An elderly lady idled in the turn lane waiting for the red arrow to change. Her old beat-up oldsmobile puttered along like a glorified golf cart. Her knuckles, worn and wrinkled like they were perpetually held underwater, squeezed too tightly on the steering wheel. Her sunglasses were so big that I wondered if beneath them she had multiple pairs of glasses just to see the road.
Next to her, also in the turn lane, was a recently-washed minivan. It wasn’t new or expensive, just an average middle-class red caravan. A mother was inside fiddling with something in the center console, a teenager next to her engrossed in his cell phone. In back there was a carseat.
And that’s when I noticed it — a special bumper sticker.
You’ve seen it. I’ve seen it.
It says “Baby on Board” with a big yield diamond.
I’m not opposed to babies, nor the idea that they are ‘on board’ and thus precious (and not just because they are on board), but in that moment this sentiment rubbed me very much the wrong way.
Consider the meaning –
“Please be careful not to hit my car, because I have a precious life on board.”
Innocuous. Innocent. Simple.
Yet, when I looked at that elderly woman with hair so white it was practically see-through — I couldn’t help but notice that there was no caution sticker on the back of her car. I glanced back and forth between the minivan and the oldsmobile — as if distilling one half from the other would somehow settle the foulness stirring in my stomach.
This foulness had nothing to do with a new and precious life. But it had everything to do with the idea that we needed to protect this life via caution stickers — that in the crudest sense we needed to be reminded —
“Be careful. There’s another human in this car.”
Forget the age of the human for a moment, and just recognize that simple fact. Between the mother and the teenager and the old lady and the baby and myself, only one demanded consideration. Only one was the focus of the caution.
It’s a condition.
A piss-poor condition that we the human race have adopted somewhere along the line. That other cars carrying other humans are not people, but in fact traffic cones preventing us from getting to our destination. That old ladies in oldsmobiles who take to long to turn deserve a honk and a nudge or a revocation of their license.
That if you’re going to take a life by slamming your car into a minivan, don’t let it be the baby. The teenager, sure. The mom, why not. But not the baby. As if that makes it less sad. As if a family isn’t destroyed by the loss of any life, old or young.
This sticker that wasn’t ever created to offend anyone, proposed an idea. The idea that life is only precious when it is young, when it is untainted — that cars and those inside them are not worthy of consideration. This is the cultural message we seem to be getting.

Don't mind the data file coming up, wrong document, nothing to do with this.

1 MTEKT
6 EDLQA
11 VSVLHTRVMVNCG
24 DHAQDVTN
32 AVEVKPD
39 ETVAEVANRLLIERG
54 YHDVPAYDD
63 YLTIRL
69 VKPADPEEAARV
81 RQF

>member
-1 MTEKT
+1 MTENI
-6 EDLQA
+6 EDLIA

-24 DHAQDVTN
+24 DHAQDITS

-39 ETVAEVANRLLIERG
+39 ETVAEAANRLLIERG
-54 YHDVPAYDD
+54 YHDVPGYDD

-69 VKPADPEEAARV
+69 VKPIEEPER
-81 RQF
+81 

Treat whoever you please like human garbage —
But draw the line at babies.
Caution. Baby on board.
It was a rotten feeling.
And it led me to a whole mess of questions about myself and my own life.
I don’t mean to bum you out this morning. I don’t mean to make you feel bad — or make anyone feel bad for that matter other than myself. I don’t think that soccer mom, or any mom is wrong for putting a bumper sticker on their car. I’m not trying to incite riots against yellow stickers.
But I do blame myself. I blame myself for attaching worth to age. I blame myself for deciding that some people are too far gone to make amends. I blame myself for trying to make up for the kids in high school that I laughed at by volunteering with high school kids and making them feel included. Because younger life is more precious. Because helping young people somehow makes up for all the kids I let eat lunch alone in high school, or the ones I watched get bullied. They’re too old now, too far gone, wouldn’t remember if I reached out and apologized to them for not saying something sooner. It’s been too long.
I blame myself for not reaching out to old friends who have fallen into addiction. For distancing myself from another human life because that life was all used up. Because I let myself believe that people, the older they get, can’t change. That they don’t want to change. That they are beyond redemption.
This sentiment is a reflection of myself more than anyoen else. It belongs here in public form because it is a habit & trait that I exibit. One that needs to be cut down and thrown to the fire. This statement belongs here because I may not be the only one who feels this way. Because today I will remind myself of a few simple things, in hopes that somewhere deep in my mind — it sticks.
Life is precious. Not because it’s young.
Life is precious because it’s human.
And you don’t outgrow being human.